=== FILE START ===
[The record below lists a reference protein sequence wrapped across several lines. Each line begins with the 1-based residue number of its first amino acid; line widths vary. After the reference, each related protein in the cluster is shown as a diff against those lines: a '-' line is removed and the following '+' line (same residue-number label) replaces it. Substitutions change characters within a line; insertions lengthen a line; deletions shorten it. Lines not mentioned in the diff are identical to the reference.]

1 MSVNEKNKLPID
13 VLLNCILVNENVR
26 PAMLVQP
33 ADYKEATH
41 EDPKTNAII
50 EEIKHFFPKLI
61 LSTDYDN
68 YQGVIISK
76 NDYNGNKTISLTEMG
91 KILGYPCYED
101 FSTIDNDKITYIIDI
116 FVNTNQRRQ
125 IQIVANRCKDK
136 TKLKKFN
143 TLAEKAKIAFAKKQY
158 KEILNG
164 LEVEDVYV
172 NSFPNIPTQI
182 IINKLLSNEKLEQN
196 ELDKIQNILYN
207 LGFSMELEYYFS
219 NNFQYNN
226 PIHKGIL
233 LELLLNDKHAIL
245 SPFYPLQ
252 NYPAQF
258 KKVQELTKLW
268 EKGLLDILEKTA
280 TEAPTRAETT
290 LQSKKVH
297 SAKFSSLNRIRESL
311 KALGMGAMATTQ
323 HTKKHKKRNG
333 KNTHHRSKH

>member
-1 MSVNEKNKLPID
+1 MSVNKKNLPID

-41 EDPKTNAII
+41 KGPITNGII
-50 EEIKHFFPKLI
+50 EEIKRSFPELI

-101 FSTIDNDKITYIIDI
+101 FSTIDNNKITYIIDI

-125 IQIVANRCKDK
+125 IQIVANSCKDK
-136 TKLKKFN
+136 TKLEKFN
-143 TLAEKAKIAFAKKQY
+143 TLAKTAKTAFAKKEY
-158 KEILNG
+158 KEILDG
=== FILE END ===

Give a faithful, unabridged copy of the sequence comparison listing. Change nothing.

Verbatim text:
[The record below lists a reference protein sequence wrapped across several lines. Each line begins with the 1-based residue number of its first amino acid; line widths vary. After the reference, each related protein in the cluster is shown as a diff against those lines: a '-' line is removed and the following '+' line (same residue-number label) replaces it. Substitutions change characters within a line; insertions lengthen a line; deletions shorten it. Lines not mentioned in the diff are identical to the reference.]

1 MSVNEKNKLPID
13 VLLNCILVNENVR
26 PAMLVQP
33 ADYKEATH
41 EDPKTNAII
50 EEIKHFFPKLI
61 LSTDYDN
68 YQGVIISK
76 NDYNGNKTISLTEMG
91 KILGYPCYED
101 FSTIDNDKITYIIDI
116 FVNTNQRRQ
125 IQIVANRCKDK
136 TKLKKFN
143 TLAEKAKIAFAKKQY
158 KEILNG
164 LEVEDVYV
172 NSFPNIPTQI
182 IINKLLSNEKLEQN
196 ELDKIQNILYN
207 LGFSMELEYYFS
219 NNFQYNN
226 PIHKGIL
233 LELLLNDKHAIL
245 SPFYPLQ
252 NYPAQF
258 KKVQELTKLW
268 EKGLLDILEKTA
280 TEAPTRAETT
290 LQSKKVH
297 SAKFSSLNRIRESL
311 KALGMGAMATTQ
323 HTKKHKKRNG
333 KNTHHRSKH

>member
-1 MSVNEKNKLPID
+1 MSVNKKNLPID

-41 EDPKTNAII
+41 KGPITNGII
-50 EEIKHFFPKLI
+50 EEIKRSFPELI

-101 FSTIDNDKITYIIDI
+101 FSTIDNNKITYIIDI

-125 IQIVANRCKDK
+125 IQIVANSCKDK
-136 TKLKKFN
+136 TKLEKFN
-143 TLAEKAKIAFAKKQY
+143 TLAKTAKTAFAKKEY
-158 KEILNG
+158 KEILDG